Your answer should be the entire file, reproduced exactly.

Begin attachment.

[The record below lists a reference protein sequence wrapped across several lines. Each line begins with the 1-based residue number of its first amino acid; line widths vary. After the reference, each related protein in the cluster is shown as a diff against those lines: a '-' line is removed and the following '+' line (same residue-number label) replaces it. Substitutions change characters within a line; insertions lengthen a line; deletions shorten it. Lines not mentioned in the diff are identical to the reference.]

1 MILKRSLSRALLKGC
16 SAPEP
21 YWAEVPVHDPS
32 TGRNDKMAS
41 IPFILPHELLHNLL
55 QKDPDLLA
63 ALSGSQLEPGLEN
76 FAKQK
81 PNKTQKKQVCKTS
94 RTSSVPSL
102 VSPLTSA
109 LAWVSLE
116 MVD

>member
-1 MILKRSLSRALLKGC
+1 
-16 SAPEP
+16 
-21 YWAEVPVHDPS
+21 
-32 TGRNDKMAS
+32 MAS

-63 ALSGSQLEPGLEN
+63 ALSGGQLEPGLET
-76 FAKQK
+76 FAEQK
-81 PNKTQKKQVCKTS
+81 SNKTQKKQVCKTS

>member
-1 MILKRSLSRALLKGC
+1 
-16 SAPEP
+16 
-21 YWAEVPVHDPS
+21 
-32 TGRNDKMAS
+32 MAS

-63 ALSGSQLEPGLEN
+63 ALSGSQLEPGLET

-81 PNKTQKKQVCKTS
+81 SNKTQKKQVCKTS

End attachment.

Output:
[The record below lists a reference protein sequence wrapped across several lines. Each line begins with the 1-based residue number of its first amino acid; line widths vary. After the reference, each related protein in the cluster is shown as a diff against those lines: a '-' line is removed and the following '+' line (same residue-number label) replaces it. Substitutions change characters within a line; insertions lengthen a line; deletions shorten it. Lines not mentioned in the diff are identical to the reference.]

1 MILKRSLSRALLKGC
16 SAPEP
21 YWAEVPVHDPS
32 TGRNDKMAS
41 IPFILPHELLHNLL
55 QKDPDLLA
63 ALSGSQLEPGLEN
76 FAKQK
81 PNKTQKKQVCKTS
94 RTSSVPSL
102 VSPLTSA
109 LAWVSLE
116 MVD

>member
-1 MILKRSLSRALLKGC
+1 
-16 SAPEP
+16 
-21 YWAEVPVHDPS
+21 
-32 TGRNDKMAS
+32 MAS

-63 ALSGSQLEPGLEN
+63 ALSGGQLEPGLET
-76 FAKQK
+76 FAEQK
-81 PNKTQKKQVCKTS
+81 SNKTQKKQVCKTS

>member
-1 MILKRSLSRALLKGC
+1 
-16 SAPEP
+16 
-21 YWAEVPVHDPS
+21 
-32 TGRNDKMAS
+32 MAS

-63 ALSGSQLEPGLEN
+63 ALSGSQLEPGLET

-81 PNKTQKKQVCKTS
+81 SNKTQKKQVCKTS